Teachers assume that quiet girls need help learning to socialise, but that shy boys are self-contained and self-sufficient, new research shows.
Academics asked 100 primary teachers to respond to various scenarios, each involving a shy or withdrawn child not volunteering to speak, refusing to participate in group activities or not socialising with classmates, for example.
When discussing withdrawn behaviour, the research finds that the way teachers respond is heavily influenced by a child’s sex.
The surveyed teachers were more than twice as likely to suggest that a withdrawn girl needed support from outside the school – as well as social-skills training and help to build strong, trusting relationships – than they were with boys, according to the academics from Massey University in New Zealand.
The researchers describe shy children as displaying anxiety about their lack of participation in social activities, whereas withdrawn pupils are simply quiet.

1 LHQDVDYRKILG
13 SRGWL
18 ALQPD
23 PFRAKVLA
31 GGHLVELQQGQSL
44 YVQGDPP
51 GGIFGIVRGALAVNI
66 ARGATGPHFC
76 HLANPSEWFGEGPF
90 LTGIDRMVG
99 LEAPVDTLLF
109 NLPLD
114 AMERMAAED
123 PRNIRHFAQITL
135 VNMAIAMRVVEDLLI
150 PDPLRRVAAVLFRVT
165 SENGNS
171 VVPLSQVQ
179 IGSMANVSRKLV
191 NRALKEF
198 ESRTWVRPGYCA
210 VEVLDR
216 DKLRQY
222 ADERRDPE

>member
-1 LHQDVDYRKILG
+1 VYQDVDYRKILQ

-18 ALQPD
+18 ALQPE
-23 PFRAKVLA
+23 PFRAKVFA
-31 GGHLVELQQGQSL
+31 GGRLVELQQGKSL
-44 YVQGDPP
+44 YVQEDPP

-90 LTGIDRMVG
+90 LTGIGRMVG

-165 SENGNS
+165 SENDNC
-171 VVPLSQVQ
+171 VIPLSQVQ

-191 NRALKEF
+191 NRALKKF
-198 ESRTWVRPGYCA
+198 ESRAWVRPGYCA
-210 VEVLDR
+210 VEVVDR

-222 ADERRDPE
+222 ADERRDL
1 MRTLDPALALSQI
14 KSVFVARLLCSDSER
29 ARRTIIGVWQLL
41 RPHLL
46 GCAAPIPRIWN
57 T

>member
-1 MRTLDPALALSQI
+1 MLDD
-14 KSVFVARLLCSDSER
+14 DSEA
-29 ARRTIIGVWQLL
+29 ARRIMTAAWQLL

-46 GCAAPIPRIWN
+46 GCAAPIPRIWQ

Teachers consider it more acceptable for girls to be shy than boys, according to the academics, who are due to present their findings at the annual conference of the British Educational Research Association, held in London next week. “There is greater acceptance of shyness in girls in Western culture, by parents, peers and teachers,” the academics say.
They add that teachers’ perceptions of children can have a significant effect on those children’s development. For example, previous studies have proven that teachers’ belief in students’ academic ability tends to become a self-fulfilling predictor of achievement.
“Even minor differences in teachers’ perceptions of students may, through differential treatment over years of schooling, influence both learning and social outcomes for such children,” the researchers say.